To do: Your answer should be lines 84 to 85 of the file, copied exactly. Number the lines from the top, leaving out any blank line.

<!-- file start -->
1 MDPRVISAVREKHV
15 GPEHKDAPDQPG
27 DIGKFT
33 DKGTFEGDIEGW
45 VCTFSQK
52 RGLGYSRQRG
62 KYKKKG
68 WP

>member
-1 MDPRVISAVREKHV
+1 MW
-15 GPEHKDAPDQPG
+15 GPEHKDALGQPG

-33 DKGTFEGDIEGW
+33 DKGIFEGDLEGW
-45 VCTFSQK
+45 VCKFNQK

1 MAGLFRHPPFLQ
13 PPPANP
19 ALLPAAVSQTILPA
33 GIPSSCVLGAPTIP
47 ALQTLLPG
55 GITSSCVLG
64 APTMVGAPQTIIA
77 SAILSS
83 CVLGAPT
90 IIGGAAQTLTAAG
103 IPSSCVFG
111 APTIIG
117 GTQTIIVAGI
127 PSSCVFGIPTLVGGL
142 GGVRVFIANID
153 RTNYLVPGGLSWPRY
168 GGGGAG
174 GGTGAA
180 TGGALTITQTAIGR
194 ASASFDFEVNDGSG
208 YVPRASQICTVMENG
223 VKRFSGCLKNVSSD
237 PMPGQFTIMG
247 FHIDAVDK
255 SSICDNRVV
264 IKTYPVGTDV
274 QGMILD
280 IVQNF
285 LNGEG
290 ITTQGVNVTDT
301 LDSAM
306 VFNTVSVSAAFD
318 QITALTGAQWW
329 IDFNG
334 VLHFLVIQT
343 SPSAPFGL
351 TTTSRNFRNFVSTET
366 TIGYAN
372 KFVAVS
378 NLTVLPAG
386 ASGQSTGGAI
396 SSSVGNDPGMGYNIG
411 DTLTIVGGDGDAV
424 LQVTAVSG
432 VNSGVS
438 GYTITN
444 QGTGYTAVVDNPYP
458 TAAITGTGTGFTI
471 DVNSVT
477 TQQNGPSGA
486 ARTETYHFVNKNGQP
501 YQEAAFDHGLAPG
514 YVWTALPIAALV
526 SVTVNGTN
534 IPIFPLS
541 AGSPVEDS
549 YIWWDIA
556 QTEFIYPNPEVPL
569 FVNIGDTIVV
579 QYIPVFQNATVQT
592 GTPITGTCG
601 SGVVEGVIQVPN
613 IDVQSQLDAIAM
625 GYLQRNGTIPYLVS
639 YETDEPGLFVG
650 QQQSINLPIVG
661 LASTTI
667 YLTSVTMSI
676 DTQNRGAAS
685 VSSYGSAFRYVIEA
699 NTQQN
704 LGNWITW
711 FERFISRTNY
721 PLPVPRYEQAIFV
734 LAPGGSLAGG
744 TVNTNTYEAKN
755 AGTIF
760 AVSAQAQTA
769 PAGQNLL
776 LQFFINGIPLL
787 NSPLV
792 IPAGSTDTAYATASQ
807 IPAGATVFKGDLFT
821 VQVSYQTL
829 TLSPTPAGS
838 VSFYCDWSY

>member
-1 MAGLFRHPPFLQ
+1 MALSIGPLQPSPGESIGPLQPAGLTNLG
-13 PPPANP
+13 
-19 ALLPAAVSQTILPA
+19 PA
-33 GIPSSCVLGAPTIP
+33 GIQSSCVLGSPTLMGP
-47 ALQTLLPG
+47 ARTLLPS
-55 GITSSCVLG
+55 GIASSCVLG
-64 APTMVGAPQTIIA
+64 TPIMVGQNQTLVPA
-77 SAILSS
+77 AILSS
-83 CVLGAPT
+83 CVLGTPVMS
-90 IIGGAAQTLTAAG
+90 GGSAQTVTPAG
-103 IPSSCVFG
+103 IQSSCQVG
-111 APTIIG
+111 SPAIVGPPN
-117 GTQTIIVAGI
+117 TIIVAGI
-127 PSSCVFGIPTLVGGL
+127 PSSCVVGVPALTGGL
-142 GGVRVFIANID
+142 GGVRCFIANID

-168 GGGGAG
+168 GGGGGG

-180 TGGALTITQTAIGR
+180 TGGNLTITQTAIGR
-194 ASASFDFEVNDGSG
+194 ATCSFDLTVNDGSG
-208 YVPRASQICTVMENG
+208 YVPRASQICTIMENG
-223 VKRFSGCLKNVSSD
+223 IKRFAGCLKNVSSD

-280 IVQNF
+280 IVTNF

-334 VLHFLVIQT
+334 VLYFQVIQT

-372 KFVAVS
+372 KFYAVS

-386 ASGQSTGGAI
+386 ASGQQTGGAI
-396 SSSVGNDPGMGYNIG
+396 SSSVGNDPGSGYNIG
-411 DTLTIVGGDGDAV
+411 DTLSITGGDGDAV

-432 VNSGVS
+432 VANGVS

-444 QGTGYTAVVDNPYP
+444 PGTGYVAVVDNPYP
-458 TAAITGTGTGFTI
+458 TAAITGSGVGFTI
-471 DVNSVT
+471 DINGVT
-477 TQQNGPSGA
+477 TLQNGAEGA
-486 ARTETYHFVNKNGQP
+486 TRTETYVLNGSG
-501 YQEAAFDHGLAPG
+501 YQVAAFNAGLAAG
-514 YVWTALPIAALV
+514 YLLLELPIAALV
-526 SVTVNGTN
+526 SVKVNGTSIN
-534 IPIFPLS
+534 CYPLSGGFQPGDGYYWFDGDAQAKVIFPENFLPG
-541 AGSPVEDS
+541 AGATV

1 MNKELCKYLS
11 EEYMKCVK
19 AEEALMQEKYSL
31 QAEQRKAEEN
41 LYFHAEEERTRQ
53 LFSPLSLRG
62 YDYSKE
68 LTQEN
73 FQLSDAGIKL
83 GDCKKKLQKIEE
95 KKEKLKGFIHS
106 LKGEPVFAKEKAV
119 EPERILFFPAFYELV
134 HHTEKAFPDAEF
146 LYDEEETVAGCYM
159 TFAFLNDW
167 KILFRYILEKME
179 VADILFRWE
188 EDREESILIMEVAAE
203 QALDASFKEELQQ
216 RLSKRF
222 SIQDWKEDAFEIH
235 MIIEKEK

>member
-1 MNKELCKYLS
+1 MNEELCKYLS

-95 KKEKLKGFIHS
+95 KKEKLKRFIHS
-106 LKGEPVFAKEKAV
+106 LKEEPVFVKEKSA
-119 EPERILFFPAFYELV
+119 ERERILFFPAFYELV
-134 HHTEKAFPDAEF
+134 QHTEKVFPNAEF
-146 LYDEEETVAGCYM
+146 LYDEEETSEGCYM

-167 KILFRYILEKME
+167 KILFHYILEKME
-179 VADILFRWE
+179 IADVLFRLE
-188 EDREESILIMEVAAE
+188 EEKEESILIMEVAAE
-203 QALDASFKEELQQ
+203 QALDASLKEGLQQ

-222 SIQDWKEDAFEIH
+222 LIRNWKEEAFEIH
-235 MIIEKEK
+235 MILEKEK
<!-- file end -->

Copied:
661 LASTTI
667 YLTSVTMSI